# Doubt about the "Mutations" challenge on the Basic Algorithm Scripting solution

Hello ! I have a little doubt about the challenge “Mutations” on the Basic Algorithm Scripting course, if anyone can help me clarify it.

The challenge was :
Return `true` if the string in the first element of the array contains all of the letters of the string in the second element of the array.

For example, `["hello", "Hello"]`, should return `true` because all of the letters in the second string are present in the first, ignoring case.

The arguments `["hello", "hey"]` should return `false` because the string `hello` does not contain a `y`.

Lastly, `["Alien", "line"]`, should return `true` because all of the letters in `line` are present in `Alien`.

``````function mutation(arr) {
return arr;
}

mutation(["hello", "hey"]);
``````

Then I was struggling the solution trying to figure it out, then I realized I needed to separate each arr index into other arrays for each letter on the strings ‘hello’ and ‘hey’ with the .split( ) function. Then I look into the solution number 1 and see this:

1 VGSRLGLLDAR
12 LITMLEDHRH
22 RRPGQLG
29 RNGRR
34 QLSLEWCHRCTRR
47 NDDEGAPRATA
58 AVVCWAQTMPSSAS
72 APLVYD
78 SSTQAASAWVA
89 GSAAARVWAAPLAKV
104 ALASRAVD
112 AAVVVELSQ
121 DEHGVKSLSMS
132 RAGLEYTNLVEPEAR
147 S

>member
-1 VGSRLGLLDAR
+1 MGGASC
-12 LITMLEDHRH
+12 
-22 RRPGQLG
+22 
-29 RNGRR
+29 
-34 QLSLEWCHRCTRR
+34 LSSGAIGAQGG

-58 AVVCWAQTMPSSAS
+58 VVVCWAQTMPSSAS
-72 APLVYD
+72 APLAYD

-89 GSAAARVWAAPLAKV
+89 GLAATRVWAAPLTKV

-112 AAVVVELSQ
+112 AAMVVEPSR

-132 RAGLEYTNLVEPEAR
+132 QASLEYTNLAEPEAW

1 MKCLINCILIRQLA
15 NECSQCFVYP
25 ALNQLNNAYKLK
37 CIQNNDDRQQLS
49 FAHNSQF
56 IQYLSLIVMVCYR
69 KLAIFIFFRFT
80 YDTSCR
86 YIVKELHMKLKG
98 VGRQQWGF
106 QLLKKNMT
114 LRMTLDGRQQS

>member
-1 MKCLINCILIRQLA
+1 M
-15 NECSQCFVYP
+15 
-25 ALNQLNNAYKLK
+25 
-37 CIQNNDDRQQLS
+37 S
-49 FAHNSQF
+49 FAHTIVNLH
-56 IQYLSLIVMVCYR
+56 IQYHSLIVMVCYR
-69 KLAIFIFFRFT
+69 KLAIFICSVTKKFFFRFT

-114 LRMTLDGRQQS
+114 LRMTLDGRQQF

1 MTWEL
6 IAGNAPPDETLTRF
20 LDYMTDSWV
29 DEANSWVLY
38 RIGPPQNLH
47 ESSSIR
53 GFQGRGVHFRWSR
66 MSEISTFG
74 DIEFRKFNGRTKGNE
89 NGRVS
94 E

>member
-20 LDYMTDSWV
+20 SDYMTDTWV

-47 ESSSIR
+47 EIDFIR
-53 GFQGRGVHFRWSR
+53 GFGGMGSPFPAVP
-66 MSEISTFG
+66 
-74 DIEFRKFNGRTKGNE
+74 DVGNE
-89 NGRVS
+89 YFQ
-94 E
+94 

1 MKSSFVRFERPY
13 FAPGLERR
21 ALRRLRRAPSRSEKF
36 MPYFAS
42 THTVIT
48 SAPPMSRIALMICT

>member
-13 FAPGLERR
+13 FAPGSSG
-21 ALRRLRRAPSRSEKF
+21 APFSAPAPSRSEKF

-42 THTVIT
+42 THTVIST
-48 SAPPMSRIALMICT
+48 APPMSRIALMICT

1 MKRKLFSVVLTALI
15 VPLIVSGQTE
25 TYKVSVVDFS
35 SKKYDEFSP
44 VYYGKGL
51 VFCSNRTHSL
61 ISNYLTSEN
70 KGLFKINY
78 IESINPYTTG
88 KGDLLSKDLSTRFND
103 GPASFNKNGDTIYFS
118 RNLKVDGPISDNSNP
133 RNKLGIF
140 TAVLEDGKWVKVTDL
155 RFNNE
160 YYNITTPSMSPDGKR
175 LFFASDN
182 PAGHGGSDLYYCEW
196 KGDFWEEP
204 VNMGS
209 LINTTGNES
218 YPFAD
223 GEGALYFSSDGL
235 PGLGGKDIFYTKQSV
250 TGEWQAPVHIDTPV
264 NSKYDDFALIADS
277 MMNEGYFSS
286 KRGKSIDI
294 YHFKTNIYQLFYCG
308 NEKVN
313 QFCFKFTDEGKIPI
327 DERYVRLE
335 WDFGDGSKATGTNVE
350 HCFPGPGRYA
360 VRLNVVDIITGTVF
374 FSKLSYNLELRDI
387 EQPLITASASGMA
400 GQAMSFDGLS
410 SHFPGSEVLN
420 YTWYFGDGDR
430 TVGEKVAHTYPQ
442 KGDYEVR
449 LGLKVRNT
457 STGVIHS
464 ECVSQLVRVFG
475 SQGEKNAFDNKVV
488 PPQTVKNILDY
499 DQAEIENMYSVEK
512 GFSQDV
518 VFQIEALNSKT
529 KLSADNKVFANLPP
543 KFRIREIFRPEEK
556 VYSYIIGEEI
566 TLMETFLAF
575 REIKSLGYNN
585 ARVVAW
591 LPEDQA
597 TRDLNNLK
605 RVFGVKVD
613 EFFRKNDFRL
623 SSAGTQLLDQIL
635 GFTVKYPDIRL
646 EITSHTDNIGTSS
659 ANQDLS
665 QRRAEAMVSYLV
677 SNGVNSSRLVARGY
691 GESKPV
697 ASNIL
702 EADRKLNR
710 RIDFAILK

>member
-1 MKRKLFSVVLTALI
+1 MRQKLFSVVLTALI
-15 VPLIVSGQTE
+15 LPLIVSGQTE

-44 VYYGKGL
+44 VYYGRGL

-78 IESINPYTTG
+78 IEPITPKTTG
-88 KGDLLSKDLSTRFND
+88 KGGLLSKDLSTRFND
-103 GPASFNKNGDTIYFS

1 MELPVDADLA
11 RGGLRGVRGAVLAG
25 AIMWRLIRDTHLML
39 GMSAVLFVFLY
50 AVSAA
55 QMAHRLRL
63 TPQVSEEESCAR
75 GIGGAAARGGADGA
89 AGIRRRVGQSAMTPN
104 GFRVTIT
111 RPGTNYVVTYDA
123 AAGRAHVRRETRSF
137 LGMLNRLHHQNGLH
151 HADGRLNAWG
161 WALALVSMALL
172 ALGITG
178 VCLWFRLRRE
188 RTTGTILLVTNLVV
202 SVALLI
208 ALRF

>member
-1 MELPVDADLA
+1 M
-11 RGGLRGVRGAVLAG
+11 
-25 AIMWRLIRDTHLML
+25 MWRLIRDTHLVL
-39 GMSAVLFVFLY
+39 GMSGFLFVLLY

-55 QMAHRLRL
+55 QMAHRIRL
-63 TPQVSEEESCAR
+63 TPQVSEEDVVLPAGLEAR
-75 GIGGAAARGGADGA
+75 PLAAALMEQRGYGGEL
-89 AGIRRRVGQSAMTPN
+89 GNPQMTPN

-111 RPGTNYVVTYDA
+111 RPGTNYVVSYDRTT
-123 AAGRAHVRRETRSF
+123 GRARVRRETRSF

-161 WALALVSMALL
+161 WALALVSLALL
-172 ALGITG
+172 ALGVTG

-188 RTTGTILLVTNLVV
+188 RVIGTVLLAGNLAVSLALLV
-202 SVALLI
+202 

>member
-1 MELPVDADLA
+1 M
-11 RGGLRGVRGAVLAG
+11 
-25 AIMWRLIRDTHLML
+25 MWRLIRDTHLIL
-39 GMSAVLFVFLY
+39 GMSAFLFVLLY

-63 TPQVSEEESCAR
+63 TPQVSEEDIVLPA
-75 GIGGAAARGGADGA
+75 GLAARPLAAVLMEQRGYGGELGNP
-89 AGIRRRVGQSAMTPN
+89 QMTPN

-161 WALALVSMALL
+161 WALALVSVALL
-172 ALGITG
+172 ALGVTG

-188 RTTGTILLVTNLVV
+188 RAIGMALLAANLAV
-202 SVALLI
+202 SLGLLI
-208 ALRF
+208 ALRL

``````function mutation(arr) {
let test = arr[1].toLowerCase()
let target = arr[0].toLowerCase()
for (let i = 0; i < test.length; i ++) {
if (target.indexOf(test[i]) < 0) {
return false
}
}
return true
}
mutation(["hello", "hey"]);
``````

My question is. Why isn’t .split() method used to separate the letters on each string and then comparate them on the for loop? How is the for loop able to comparate each letter on the string (test) and (target) if we are using the index [i]?
My apologies if I explain myself bad, hope someone understand my concern and would help me understanding how does it work.

Thank you so much for that ! I was not getting why the code was working. Awesome

This topic was automatically closed 182 days after the last reply. New replies are no longer allowed.